CHICKEN WITH SPICY SZECHWAN PEANUT SAUCE

Per Serving

1/2 - 1 cooked chicken breast

Place on top of bed of:

1 baby bok choy, thinly sliced
2 scallions, thinly sliced
2/3 c bean sprouts
1/3 c cucumber, coarsely chopped

Top with Szechwan Peanut Sauce

PASTA WITH SPICY SZECHWAN PEANUT SAUCE

Serves 4 - 6

This sauce is good tossed with whole wheat pasta, especially fusilli.

Cook according to package instructions:

16 ounces whole wheat fusilli, thin spaghetti, linguine or other pasta

Meanwhile sauté for 3-4 minutes or until scallions are tender:

1 ½ t olive oil
1-2 bunches of scallions, cut diagonally in 1-inch lengths

NOTE: When cooking scallions I often separate the white ends from the green and cook the white part longer (full 3-4 minutes) and the green less (1-2 minutes)

Drain the pasta, add scallions and:

1 large waxless cucumber, coarsely chopped

Toss with enough sauce to thoroughly coat the pasta, about ½ cup.

June 2013 VARIATIONS: I've started adding the scallions uncooked, also fresh shelled peas or snap peas cut on the diagonal. Also as in photo at left, sometimes poached chicken breast cut in small chunks.  Save a few scallions for garnish.


April 2014 VARIATION:  Saute ~ 4-6 ounces thinly sliced chicken and white ends of ~4 scallions in 1 t  chili oil and 1 t sesame seed oil (adjust ratio according to desired hotness).  Note:  to minimize chicken sticking to the wok, heat wok first, then add oil and heat, then add chicken.  When chicken is cooked through, add two small, thinly sliced heads of bok choy and green ends of scallions, cut diagonally into 3/4 inch pieces.  Cook, stirring constantly until bok choy is just barely wilted.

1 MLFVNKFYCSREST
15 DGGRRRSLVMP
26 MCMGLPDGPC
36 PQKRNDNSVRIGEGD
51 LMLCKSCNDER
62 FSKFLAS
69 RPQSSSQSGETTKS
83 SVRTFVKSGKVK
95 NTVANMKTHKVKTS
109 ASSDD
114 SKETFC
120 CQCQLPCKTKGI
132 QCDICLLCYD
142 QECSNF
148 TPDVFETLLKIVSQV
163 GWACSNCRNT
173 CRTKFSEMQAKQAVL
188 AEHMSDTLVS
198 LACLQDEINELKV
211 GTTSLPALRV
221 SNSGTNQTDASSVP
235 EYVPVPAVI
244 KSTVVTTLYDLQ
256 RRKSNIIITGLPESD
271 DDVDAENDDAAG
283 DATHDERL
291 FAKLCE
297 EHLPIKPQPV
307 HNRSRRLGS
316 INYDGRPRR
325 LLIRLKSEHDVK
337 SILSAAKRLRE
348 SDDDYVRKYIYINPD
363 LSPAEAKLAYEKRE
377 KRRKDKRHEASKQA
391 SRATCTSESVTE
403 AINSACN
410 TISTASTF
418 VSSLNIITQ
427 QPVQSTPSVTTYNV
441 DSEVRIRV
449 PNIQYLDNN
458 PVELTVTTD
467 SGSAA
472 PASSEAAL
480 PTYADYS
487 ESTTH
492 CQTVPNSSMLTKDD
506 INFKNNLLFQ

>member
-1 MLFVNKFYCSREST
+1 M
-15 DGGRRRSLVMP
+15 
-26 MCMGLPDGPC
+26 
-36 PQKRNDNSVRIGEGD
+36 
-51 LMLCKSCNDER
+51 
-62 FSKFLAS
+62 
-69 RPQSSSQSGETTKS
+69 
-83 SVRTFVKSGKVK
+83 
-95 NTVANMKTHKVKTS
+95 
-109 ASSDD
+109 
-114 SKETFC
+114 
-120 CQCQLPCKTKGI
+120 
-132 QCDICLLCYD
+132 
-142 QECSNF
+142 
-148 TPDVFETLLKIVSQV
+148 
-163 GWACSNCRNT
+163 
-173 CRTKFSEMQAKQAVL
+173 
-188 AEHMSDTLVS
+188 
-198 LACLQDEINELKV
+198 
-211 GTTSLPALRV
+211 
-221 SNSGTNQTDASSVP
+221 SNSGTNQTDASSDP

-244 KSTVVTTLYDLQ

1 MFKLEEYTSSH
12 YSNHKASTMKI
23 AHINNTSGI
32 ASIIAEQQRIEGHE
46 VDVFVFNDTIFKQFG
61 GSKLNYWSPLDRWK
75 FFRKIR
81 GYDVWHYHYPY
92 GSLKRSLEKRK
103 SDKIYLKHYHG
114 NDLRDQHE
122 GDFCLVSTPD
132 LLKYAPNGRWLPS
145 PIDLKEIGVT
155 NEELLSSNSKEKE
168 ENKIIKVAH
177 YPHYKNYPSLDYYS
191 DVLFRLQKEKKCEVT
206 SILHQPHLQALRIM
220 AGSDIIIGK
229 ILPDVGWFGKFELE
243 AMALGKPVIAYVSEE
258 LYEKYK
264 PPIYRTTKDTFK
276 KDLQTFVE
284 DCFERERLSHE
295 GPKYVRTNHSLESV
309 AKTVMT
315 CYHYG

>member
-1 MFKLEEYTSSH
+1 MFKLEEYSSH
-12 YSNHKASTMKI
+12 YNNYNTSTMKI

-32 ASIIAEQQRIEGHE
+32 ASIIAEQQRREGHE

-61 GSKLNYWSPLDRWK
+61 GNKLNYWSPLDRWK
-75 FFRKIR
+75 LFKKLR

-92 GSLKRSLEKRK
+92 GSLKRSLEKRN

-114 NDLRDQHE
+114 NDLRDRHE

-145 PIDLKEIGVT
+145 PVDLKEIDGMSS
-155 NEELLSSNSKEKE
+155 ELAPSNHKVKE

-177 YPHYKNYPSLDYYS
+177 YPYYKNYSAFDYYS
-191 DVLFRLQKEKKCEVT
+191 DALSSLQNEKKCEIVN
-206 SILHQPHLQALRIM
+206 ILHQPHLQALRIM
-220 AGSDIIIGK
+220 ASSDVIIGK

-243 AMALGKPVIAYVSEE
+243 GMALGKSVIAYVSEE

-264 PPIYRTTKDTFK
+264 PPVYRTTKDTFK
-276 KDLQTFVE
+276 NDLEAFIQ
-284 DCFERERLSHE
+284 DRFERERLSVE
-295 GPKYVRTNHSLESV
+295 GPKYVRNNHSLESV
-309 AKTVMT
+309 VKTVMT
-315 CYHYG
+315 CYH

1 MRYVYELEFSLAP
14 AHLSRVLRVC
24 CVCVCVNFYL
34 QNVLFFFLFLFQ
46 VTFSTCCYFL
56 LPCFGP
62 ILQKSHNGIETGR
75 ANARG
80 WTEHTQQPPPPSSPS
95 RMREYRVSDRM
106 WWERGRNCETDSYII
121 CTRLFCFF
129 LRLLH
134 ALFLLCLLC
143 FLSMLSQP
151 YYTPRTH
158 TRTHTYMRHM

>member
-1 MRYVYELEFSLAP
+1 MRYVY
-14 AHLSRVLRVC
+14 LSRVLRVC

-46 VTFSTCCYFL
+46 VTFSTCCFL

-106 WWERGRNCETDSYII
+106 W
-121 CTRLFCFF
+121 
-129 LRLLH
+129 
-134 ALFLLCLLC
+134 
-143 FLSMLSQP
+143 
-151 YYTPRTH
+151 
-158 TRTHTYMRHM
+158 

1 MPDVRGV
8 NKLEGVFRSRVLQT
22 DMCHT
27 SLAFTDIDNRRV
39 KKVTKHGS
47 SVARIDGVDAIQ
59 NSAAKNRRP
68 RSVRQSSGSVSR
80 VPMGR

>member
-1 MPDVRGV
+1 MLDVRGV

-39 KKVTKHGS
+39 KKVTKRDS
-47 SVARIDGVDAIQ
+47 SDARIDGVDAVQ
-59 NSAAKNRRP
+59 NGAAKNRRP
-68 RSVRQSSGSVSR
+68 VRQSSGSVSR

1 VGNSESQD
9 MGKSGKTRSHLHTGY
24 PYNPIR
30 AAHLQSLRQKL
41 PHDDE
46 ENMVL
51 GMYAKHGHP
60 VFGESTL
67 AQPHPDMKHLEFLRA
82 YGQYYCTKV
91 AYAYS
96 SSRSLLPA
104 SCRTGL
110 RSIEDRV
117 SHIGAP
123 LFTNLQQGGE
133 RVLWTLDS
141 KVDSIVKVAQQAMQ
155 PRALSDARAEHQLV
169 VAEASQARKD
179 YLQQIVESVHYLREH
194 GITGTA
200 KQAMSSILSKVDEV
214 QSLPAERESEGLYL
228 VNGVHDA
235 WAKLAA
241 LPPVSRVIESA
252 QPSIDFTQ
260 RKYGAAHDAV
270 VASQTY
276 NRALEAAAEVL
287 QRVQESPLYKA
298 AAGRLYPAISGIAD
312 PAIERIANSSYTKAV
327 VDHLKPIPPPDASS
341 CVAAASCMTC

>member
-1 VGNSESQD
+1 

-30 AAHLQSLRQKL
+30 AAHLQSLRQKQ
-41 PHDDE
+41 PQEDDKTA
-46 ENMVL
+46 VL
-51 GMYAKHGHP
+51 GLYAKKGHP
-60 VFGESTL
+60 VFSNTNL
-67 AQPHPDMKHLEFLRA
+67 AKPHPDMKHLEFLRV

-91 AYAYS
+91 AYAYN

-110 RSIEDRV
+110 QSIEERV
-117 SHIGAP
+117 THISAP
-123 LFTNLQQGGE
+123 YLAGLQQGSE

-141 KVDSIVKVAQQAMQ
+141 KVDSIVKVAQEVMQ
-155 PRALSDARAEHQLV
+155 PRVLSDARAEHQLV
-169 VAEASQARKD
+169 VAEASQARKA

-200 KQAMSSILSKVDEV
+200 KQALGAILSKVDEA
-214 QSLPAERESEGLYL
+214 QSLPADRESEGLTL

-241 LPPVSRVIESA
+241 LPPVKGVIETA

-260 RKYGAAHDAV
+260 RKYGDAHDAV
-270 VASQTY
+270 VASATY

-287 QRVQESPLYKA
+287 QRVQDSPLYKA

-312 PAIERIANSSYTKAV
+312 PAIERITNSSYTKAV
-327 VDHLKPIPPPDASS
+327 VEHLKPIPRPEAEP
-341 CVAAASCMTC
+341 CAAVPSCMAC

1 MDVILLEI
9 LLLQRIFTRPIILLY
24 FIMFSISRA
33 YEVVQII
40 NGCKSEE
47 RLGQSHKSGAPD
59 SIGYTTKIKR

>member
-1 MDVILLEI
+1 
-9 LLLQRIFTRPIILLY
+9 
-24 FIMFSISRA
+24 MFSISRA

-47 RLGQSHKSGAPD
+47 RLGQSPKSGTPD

Meanwhile, cook 6 ounces whole wheat thin spaghetti until barely done.  Drain, toss with veggies in wok and add peanut sauce to taste.   (Serves 2-3)


January 2014 VARIATION: Sautee ~6 medium shrimp per person in a mixture of olive and sesame chili oil (choose your hotness!).  Add cooked shrimp to whole wheat fusilli that has been tossed with scallions and peanut sauce per instructions above.  Top (optional) with chopped hot and/or sweet peppers and cliantro.

* June 2017: All chili oil is not equal.  Some brands are much hotter than others; be sure if you change brands (or even open a new bottle) to go by taste not previously used measurements!

Reviewed 6/20/2017

Penne with Tomatoes and Spinach

Serves 4

The chervil makes this dish particularly interesting. This said, I have made and enjoyed this dish on several occasions when I have not had chervil on hand and have thus omitted it. And while fresh tomatoes are indeed preferred, I have also made this successfully using Muir Fire Roasted Tomatoes (diced - drain juice and reserve for another use).

Preheat oven to 450 degrees F.

Bring a large pot of water to a boil

Toss:

8 plum tomatoes, cored and halved lengthwise
1 T olive oil

and put in baking dish cut sides up. Put in oven and cook for 20 minutes or until tomatoes collapse.

In a skillet heat

1 ½ t olive oil

Add:

3 cloves garlic, finely chopped
½ pound fresh spinach, washed, de-stemmed and coarsely chopped

Sauté for 1 minute, stirring. Set pan aside.

Meanwhile, cook according to instructions on package

1 pound*  penne.

Just before pasta is done, dip a measuring cup into the kettle and reserve ½ cup water from pasta.

Drain the pasta and return quickly to the pot. Do not rinse. Add the tomatoes, spinach and:

½ c Parmesan cheese, freshly grated
2 T fresh chervil, chopped

Toss lightly but thoroughly and divide among four individual pasta bowls or plates. Serve with extra

Parmesan cheese.

* May 2017: I find I am using less pasta and more sauce these days. 6 oz of pasta would be plenty for Ed and me. For more guidance see HOW MUCH PASTA TO COOK (bottom of post)

Reviewed 5/30/2017

Sze-Chaun Spice Chicken Salad

One winter, years ago before children, Toki and I would meet one evening a week after work, have a drink at Harvest and then go off to (Jeanne Tahnk’s) The Chinese Cooking School. We would make a variety of dishes and then eat them for dinner. This is one of my favorites which I have made many times since....

Bring water to boil in a medium size saucepan. Just before it reaches the boiling point drop in

2-3 chicken breasts

Cook for about 10 minutes (don’t overcook) and then remove the chicken from the water and cool. Then tear/cut the chicken into bite-size pieces.

Meanwhile cook according to instructions on the package

½ package bean thread noodles

[OR if I don’t have bean thread noodles on hand I use 8 oz thin spaghetti or linguine]